• Most people like talking about their area of expertise and won’t mind giving you a refresher on a concept you didn’t get the first time.

  • You may think you can scrape by without understanding a detail or two, but your lack of knowledge might show when it’s time to start writing.

  • The more you understand a subject, the more authoritative your writing will sound—even if you don’t use all the details you learned.

The book I wrote was 170 pages. If I typed out everything I actually learned, it would be more than double that length.

Take the project one step at a time.

It may sound obvious, but one of the biggest reasons we get stuck on big projects is that we’re thinking about getting the whole thing done. But when it comes to huge writing projects, especially those on a completely foreign subject, even the most motivated writer needs to break it up into smaller chunks to get anything done.


  • Count the reading material you find as your first step. You’ll feel encouraged to have already accomplished some of the task.

  • Try to learn one thing at a time. Cramming everything in at once doesn’t work for writing any better than it worked for college exams.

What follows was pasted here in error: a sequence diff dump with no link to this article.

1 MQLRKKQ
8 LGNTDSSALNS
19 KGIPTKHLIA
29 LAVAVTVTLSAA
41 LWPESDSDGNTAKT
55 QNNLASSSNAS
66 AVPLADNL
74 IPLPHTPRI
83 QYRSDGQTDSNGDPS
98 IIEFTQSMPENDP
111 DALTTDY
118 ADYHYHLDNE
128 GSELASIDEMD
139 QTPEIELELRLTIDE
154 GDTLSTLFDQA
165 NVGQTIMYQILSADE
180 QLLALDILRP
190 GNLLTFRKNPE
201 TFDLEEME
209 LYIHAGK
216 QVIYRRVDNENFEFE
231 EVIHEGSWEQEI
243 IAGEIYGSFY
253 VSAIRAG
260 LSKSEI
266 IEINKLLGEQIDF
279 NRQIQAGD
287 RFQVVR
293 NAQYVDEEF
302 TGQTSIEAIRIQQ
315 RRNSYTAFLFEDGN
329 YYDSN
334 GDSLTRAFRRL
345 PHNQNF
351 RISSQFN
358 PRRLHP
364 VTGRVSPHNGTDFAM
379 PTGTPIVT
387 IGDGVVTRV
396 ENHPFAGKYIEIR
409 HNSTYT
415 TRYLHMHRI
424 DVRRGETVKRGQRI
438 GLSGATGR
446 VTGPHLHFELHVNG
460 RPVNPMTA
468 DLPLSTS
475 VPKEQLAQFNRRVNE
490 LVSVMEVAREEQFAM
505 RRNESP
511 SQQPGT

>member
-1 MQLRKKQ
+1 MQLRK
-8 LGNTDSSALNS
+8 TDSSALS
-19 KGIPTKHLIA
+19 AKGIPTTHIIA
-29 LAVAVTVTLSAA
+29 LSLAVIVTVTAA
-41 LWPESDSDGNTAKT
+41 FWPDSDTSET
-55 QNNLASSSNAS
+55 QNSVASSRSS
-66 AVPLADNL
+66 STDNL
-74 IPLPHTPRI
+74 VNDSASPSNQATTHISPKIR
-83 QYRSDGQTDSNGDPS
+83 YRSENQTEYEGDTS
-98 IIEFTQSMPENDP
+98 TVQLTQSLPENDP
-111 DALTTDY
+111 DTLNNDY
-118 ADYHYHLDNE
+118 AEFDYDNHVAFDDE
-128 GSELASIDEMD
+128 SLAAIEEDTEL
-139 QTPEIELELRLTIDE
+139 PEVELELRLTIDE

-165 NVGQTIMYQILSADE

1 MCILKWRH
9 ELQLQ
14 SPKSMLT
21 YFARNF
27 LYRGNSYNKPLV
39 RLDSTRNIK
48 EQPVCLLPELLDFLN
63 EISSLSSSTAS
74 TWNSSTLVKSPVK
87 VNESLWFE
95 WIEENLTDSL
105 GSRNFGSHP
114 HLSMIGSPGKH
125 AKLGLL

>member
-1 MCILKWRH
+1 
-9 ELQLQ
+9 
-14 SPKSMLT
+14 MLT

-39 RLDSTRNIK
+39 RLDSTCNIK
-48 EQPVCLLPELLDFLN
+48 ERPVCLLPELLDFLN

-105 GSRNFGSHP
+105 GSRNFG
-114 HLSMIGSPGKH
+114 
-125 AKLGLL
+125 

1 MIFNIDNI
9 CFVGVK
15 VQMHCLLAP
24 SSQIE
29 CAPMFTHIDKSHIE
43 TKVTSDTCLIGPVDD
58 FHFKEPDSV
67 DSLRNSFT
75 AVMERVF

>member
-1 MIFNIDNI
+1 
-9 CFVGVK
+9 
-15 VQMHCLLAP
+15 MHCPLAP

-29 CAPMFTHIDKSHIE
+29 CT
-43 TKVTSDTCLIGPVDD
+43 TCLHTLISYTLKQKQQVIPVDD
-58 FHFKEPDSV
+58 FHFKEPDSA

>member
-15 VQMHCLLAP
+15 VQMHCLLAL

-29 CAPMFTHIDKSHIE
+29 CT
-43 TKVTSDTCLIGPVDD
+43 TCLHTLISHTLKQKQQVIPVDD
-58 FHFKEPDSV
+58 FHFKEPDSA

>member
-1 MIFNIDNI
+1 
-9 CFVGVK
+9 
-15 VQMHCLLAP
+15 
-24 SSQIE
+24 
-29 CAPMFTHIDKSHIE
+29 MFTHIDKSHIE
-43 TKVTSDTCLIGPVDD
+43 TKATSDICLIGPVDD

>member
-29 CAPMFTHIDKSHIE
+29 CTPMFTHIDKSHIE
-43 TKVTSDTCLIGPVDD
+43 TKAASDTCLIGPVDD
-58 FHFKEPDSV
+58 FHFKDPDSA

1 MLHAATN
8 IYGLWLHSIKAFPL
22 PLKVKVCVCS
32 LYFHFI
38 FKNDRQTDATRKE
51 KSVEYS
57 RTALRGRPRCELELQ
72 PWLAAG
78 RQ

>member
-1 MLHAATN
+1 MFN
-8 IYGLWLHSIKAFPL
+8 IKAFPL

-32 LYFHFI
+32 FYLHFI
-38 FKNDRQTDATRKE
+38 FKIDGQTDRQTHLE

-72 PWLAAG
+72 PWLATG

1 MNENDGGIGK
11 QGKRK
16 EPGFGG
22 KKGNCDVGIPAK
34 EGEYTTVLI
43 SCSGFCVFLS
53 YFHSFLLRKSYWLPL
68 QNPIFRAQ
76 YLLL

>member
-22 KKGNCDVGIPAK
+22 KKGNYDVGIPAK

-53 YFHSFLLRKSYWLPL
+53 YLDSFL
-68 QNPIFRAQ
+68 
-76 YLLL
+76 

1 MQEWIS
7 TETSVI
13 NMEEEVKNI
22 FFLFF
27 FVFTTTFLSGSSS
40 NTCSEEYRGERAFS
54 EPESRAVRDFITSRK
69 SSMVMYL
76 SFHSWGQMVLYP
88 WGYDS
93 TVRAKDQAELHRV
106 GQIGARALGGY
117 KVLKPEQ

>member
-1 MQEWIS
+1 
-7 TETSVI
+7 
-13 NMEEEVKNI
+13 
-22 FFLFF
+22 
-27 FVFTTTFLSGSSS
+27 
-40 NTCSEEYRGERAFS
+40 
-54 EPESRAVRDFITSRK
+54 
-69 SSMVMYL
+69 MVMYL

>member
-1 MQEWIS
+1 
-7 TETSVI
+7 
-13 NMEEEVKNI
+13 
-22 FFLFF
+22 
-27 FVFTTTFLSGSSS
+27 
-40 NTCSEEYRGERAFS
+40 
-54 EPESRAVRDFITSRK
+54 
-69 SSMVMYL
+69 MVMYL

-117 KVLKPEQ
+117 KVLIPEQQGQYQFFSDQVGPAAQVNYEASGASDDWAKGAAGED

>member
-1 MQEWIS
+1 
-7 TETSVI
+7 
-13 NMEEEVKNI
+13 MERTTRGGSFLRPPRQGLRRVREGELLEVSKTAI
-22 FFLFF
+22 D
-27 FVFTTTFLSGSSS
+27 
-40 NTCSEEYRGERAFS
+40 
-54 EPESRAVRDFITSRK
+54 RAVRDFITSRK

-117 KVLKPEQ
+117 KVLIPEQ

• For larger projects like the one I wrote, try researching and writing one chapter at a time, rather than researching material for 2-3 chapters at once. This was the thing that saved my sanity.

When I look back at everything I learned from scratch in just 7 months, it’s dizzying. An entire family history. The evolution of the heavy construction industry. Business management theories. Succession plans for family businesses.

If I’d looked on the job as one gigantic project, I would have frozen in fear, or maybe turned it down. But I treated it as small projects that had to be done in a certain order, and soon enough, I was finished.

What do you do to survive a huge freelance writing project?

Have you ever taken on a project that was well outside your wheelhouse? What about a B2B copywriting project on a dry or technical subject? Any other advice for how to equip yourself for success?